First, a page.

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Civic Education Increases Young People's Interest
in American Government, Study Shows


September 23, 2003
Tuesday - 1:00 am

More young Americans know the name of the reigning American Idol and the city where the cartoon Simpsons live than know the political party of their state's governor.

That's one of the more troubling findings detailed in the new report, "Citizenship: A Challenge for All Generations," released Monday by the Representative Democracy in America Project, at the first Congressional Conference on Civic Education in Washington, D.C. The report is based on the results of a national survey, which found that 15- to 26-year-olds don't understand the ideals of citizenship; they are disengaged from the political process; they lack the knowledge necessary for effective self-government; and they have limited appreciation of American democracy.

The poll was conducted by Knowledge Networks, an Internet-based research firm that interviewed a random sample of 632 respondents in the 15-26 age group and 654 in the over-26 age group. The sampling error for each of the age groups is plus/minus 4 percent.

It's clear, based on these and other findings, that policymakers and teachers must devote new energy to civic education. The report presents evidence that courses in civics and government pique young people's interest in and aid their understanding of the American system.

The study shows that:

  • Only 66 percent of members of this younger generation believe it's necessary to vote in order to be a good citizen, compared with 83 percent of Americans over age 26.
  • Half of those 18 to 26 claim to have voted in the last election, compared with three-fourths of those over 26.
  • Half of those 26 or younger regularly or sometimes follow government news, and believe you should, in order to be a good citizen, compared with three-fourths of those over 26.
  • Eighty percent of those 26 or younger know Ruben Studdard won the last American Idol competition. But fewer than half of the members of the younger generation know the party of their state's governor.

In addition, the study found that:

  • Members of the younger generation who have taken a course in American government or civics are more likely to see themselves as personally responsible for improving society, and they have a broader concept of the qualities of a good citizen. For example, 71 percent of teens and adults in their early 20s who have taken a government course believe voting is a necessary component of good citizenship, compared with 57 percent of those who have not taken civics.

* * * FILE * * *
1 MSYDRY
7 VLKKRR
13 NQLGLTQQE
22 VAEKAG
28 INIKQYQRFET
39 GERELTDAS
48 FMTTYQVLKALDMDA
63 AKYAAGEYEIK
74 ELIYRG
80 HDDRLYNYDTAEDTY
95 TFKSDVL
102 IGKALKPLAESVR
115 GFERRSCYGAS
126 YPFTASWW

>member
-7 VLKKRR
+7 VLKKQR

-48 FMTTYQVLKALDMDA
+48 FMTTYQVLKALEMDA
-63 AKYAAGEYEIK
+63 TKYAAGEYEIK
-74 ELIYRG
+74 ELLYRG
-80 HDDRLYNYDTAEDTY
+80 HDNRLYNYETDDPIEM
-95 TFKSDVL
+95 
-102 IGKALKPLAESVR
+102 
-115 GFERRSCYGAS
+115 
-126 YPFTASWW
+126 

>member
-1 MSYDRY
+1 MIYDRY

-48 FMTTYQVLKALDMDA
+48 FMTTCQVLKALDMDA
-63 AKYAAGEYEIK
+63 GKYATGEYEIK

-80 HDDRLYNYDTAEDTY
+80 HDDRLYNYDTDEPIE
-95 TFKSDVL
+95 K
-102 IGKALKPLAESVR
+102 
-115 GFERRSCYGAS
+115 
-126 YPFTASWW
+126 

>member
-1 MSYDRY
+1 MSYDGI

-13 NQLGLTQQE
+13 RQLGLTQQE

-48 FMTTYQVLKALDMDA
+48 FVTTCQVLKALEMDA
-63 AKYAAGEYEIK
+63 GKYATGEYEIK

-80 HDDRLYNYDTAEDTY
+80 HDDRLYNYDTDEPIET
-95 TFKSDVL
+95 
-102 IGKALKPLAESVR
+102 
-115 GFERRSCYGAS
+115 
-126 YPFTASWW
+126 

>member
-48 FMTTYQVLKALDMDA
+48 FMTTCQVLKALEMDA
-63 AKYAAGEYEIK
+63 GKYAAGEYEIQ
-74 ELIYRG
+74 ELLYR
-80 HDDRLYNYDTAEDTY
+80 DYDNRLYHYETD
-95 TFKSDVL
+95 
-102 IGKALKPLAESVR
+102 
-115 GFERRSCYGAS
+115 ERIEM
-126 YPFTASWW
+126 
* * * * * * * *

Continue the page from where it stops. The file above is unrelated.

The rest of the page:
• Two out of five Americans between 15 and 26 years old who have taken a civics class say their interest in government increased as a result.
  • Young people who have taken a civics course are two to three times more likely to vote, follow government news and contact a public official about an issue that concerns them.

Today, 39 states require a course in civics or government before high school graduation. Sixty-four percent of young respondents to the project's survey said they had taken such a course. But the report results show more must be done.

"This is a pivotal time in our country's history," said Utah House Speaker Marty Stephens, who is president of NCSL. "We can't let apathy and ignorance become the status quo. I challenge all states to examine their civic education requirements, to make sure their schools are turning out informed citizens who don't take for granted the freedoms America provides."




Citizenship: A Challenge for All Generations



The Representative Democracy in America Project is a collaboration among NCSL's Trust for Representative Democracy, the Center on Congress at Indiana University and the Center for Civic Education. The project is designed to reinvigorate and educate Americans on the critical relationship between government and the people it serves. The project introduces citizens, particularly young people, to the representatives, institutions, and processes that serve to realize the goal of a government of, by, and for the people.

Source of News Release:

National Conference of State Legislatures (NCSL)
Web Site


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